3 suspected ASG members killed in kidnap attempt off Sabah
MANILA, Philippines (UPDATED) – Three suspected members of the terrorist Abu Sayyaf Group (ASG) were killed after reportedly trying to kidnap "fishermen" who turned out to be undercover Malaysian maritime policemen.
Major Filemon Tan, spokesman of the Western Mindanao Command of the Armed Forces of the Philippines (AFP), confirmed that 3 ASG members were killed, two were apprehended, while two others were missing after the incident.
This happened off Sabah and Borneo, between Lahad Datu and Semporna, past 9 pm on Thursday, December 8.
In a statement, the AFP identified one of the casualties as Abraham Hamid, known as an ASG spotter, also reportedly the leader of ASG members involved in the kidnapping of Robert Hall, John Ridsdel, Kjartan Sekkingstad, and Maritess Flor in a Samal City resort in September 2015.
Hamid was also allegedly involved in the kidnapping of 4 Indonesian crew members.
The two other casualties were suspected ASG members Samsung Aljan and Awal Hajal.
The AFP said ASG members "were prevented by security forces in Sabah from executing their kidnapping plans by engaging them in a surprise shootout."
Covert anti-kidnapping ops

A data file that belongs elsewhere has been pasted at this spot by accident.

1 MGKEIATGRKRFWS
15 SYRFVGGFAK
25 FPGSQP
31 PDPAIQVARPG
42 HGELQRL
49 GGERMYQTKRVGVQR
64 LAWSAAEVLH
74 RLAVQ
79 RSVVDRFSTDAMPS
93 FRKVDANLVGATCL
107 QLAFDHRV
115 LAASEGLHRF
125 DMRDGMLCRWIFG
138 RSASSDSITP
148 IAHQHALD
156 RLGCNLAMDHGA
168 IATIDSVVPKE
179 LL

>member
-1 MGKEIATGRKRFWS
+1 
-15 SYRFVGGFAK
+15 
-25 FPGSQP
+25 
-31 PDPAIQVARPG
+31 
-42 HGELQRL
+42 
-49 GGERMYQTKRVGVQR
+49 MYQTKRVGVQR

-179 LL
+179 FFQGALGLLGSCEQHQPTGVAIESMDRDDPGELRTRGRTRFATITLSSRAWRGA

Based on initial information reaching the military, 6 fully armed men on a speedboat boarded a Malaysian fishing boat and attempted to abduct its crew members.
Little did the abductors know that the people they wanted to kidnap were Malaysian maritime policemen disguised as fishermen.
It was apparently a covert anti-kidnapping operation. Malaysian maritime policemen ended up killing 3 suspected ASG members, the initial report reaching the military said.
Philippine military and police officials have been validating this initial report with their Malaysian counterparts as of posting time.
There was no information whether Malaysians were injured or killed in the firefight that ensued.
The AFP said Hamid's death "is a big blow to the ASG as it neutralized one of the notorious bandit leaders and will degrade their capability for spotting and kidnapping victims in the future."– Rappler.com